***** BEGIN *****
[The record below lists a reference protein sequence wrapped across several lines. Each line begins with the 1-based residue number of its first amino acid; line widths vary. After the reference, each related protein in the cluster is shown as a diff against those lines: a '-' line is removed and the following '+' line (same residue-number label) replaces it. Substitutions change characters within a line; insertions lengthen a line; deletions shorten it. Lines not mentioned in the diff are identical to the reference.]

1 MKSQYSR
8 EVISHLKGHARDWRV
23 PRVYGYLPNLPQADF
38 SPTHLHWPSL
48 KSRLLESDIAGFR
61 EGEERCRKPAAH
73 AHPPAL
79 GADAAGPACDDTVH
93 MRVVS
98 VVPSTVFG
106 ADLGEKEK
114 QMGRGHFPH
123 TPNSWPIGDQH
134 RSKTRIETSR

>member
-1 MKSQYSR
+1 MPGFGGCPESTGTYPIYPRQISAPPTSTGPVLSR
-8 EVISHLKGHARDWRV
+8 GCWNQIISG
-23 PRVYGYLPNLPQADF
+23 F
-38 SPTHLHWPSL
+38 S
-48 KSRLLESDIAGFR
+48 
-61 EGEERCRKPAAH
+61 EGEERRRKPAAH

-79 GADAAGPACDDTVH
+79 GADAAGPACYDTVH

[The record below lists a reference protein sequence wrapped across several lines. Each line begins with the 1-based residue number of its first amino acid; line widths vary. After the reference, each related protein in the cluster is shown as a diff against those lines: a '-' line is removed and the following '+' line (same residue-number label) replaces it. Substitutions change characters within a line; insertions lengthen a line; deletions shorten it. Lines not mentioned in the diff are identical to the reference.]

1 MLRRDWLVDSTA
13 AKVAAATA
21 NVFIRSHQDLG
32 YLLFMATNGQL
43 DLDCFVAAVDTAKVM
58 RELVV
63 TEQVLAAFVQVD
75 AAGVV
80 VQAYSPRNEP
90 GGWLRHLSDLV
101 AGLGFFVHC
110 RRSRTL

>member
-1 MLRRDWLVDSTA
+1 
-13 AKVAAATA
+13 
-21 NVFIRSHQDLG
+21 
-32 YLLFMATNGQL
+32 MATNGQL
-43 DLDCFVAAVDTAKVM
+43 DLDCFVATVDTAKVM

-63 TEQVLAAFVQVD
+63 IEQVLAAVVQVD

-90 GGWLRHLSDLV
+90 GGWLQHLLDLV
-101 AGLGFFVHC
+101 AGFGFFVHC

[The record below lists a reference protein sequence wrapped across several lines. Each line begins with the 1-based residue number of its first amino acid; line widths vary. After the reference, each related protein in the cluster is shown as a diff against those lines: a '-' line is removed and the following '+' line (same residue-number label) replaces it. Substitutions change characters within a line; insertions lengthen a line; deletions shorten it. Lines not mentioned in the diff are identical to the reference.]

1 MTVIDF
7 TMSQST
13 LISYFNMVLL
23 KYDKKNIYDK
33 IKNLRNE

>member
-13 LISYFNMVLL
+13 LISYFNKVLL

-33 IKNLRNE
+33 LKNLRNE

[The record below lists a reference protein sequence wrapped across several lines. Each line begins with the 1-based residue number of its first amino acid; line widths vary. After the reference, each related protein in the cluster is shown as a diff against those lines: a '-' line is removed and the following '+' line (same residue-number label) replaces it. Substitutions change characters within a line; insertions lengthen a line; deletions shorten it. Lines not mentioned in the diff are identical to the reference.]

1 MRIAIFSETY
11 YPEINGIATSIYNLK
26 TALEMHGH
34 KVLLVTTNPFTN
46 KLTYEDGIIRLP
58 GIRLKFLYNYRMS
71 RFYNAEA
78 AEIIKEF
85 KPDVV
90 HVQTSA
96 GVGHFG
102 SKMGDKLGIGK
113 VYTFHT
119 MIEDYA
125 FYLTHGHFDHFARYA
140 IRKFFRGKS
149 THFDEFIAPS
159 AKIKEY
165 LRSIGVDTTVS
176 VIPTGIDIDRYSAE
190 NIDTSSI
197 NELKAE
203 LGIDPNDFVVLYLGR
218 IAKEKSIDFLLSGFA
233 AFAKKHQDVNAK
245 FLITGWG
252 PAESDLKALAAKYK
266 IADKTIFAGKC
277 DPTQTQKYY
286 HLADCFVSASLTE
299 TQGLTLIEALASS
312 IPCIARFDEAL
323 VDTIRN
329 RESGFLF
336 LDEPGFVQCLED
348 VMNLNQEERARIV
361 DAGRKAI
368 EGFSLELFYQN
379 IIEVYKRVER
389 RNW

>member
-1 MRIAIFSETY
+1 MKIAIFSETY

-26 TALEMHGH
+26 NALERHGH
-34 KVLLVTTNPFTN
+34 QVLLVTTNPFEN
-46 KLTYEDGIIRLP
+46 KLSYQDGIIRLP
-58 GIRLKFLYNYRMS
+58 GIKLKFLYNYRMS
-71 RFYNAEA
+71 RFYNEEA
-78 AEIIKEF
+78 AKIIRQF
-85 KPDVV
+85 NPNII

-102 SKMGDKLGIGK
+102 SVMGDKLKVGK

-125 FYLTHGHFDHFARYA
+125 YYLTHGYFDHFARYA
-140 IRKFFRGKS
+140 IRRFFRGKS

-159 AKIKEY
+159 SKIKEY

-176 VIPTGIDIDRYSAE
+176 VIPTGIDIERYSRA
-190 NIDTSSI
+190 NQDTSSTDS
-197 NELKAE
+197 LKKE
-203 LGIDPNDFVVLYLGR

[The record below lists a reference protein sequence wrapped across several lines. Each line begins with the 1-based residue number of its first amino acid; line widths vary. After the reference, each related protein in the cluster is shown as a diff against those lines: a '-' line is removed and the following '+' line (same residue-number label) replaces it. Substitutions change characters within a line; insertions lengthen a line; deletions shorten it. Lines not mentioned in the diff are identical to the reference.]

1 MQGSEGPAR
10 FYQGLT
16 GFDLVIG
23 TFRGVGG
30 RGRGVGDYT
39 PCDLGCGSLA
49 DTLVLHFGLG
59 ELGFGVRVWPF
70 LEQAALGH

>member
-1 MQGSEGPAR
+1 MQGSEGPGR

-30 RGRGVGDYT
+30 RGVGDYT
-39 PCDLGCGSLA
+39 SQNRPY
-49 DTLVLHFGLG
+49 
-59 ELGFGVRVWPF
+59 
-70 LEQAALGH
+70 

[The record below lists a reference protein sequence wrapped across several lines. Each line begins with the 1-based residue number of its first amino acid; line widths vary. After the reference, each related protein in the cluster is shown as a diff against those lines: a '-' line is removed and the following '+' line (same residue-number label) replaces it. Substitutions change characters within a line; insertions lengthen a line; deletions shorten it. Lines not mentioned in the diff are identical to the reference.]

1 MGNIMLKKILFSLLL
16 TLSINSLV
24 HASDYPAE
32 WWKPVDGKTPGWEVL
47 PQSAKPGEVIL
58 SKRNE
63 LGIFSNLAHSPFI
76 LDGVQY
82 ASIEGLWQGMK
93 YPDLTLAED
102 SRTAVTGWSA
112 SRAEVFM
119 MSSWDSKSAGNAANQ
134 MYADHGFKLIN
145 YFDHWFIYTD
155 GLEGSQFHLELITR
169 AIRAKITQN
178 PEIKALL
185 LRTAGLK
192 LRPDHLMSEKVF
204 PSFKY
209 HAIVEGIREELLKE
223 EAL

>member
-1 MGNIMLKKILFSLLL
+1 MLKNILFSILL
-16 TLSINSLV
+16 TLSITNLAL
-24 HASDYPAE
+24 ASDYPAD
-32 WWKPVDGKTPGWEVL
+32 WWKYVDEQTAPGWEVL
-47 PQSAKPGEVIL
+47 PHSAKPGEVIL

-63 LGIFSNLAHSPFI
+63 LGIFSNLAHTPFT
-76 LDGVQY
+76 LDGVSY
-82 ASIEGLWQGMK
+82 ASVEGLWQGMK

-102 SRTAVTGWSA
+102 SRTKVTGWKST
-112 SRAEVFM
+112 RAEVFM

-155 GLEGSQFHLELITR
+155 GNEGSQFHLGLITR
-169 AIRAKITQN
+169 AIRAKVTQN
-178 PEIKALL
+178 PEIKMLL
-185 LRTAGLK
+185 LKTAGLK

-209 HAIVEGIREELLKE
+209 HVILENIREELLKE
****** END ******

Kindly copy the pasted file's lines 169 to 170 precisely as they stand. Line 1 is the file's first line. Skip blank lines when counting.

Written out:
1 MGNIMLKKILFSLLL
16 TLSINSLV